The fact that, during at least some of the weeks of training, the store managers do not perform significant amounts of exempt work, in and of itself, does not cause the store managers to lose their exempt status because the primary duty test for executives need not be met each and every workweek in all cases.  In its 2004 revisions to 29 C.F.R. Part 541, the Department included this discussion in the preamble to the final regulations:

As stated in the 1949 Weiss Report at 61, the search for an employee’s primary duty is a search for the “character of the employee’s job as a whole.”  Thus, both the current and final regulations “call for a holistic approach to determining an employee’s primary duty,” not “day-by-day scrutiny of the tasks of managerial or administrative employees.” Counts v. South Carolina Electric & Gas Co., 317 F.3d 453, 456 (4th Cir. 2003) (“Nothing in the FLSA compels any particular time frame for determining an employee’s primary duty”). To clarify this “holistic approach,” the Department has reinserted in subsection (a) the language from current 541.304 that the determination of an employee’s primary duty must be based on all the facts in a particular case “with the major emphasis on the character of the employee’s job as a whole.”

69 Fed. Reg. 22,122, 22,186 (Apr. 23, 2004) (emphasis in original).

In this case, there is no reason to believe that the seven-week training program itself is an employment position in the company.  Nor is it reasonable to conclude that the store managers’ primary duty changes during the seven weeks of training.  These employees, who we are to assume have been employed as bona fide exempt store managers for years, remain exempt during the seven weeks of management training because their primary duty continues to be that of an exempt store manager.  The training provided is of limited duration and does not consist of the performance of work that would otherwise be performed by nonexempt workers.  The managers return to their normal exempt store manager duties following the training.  Under these circumstances, where the trainees are employed in exempt positions and are temporarily reassigned to training for a different exempt position, it is our opinion that the exemption is not lost during the training period.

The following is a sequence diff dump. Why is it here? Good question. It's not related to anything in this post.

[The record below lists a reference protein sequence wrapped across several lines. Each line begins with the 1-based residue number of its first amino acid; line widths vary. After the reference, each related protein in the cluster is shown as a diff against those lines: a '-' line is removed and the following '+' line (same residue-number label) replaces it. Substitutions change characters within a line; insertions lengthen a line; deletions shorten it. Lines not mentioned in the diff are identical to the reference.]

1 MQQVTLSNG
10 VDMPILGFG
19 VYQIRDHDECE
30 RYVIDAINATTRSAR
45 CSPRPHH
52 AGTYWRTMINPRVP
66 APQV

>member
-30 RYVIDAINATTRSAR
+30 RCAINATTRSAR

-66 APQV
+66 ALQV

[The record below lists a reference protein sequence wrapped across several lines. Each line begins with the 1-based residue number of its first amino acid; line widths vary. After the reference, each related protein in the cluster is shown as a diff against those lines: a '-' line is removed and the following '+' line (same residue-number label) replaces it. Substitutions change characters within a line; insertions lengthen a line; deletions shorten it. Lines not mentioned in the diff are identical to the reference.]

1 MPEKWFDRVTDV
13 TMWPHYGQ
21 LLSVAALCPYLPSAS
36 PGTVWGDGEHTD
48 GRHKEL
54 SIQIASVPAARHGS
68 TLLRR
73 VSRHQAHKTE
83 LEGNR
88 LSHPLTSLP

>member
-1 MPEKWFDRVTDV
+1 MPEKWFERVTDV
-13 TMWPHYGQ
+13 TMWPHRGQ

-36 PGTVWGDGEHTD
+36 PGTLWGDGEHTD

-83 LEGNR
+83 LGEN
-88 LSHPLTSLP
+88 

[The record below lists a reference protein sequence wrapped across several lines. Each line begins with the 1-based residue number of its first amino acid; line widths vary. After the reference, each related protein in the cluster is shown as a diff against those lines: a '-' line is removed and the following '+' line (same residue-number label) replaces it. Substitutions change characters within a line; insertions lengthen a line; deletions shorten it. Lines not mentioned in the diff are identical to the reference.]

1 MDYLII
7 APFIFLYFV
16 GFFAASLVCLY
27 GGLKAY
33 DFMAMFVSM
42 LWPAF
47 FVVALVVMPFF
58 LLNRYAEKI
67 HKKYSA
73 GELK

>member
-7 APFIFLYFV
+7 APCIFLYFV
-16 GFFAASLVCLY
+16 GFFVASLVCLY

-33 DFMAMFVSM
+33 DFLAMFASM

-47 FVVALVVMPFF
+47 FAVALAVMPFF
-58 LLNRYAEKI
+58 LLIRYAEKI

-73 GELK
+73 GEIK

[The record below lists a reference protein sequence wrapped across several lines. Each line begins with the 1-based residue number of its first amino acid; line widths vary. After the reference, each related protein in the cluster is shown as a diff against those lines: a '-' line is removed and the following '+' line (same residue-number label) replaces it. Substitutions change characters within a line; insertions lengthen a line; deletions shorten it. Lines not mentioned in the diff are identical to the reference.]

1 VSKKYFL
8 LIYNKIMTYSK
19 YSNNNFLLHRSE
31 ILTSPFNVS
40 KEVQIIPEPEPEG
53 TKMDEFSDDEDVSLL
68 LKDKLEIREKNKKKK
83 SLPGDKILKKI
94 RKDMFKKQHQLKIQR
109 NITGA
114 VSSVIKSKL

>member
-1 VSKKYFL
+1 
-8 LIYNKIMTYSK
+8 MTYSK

This opinion is based exclusively on the facts and circumstances described in your request and is given based on your representation, express or implied, that you have provided a full and fair description of all the facts and circumstances that would be pertinent to our consideration of the question presented.  Existence of any other factual or historical background not contained in your letter might require a conclusion different from the one expressed herein.  You have represented that this opinion is not sought by a party to pending private litigation concerning the issues addressed herein.  You have also represented that this opinion is not sought in connection with an investigation or litigation between a client or firm and the Wage and Hour Division or the Department of Labor. 

We trust that this letter is responsive to your inquiry.



Alexander J. Passantino
Acting Administrator

* Note: The actual name(s) was removed to preserve privacy in accordance with 5 U.S.C. § 552(b)(7).

* Unless otherwise noted, any statutes, regulations, opinion letters, or other interpretive material cited in this letter can be found at



For Workers

For Employers

For States

How to File a Complaint

News Room

About WHD

Contact Us

E-mail Alerts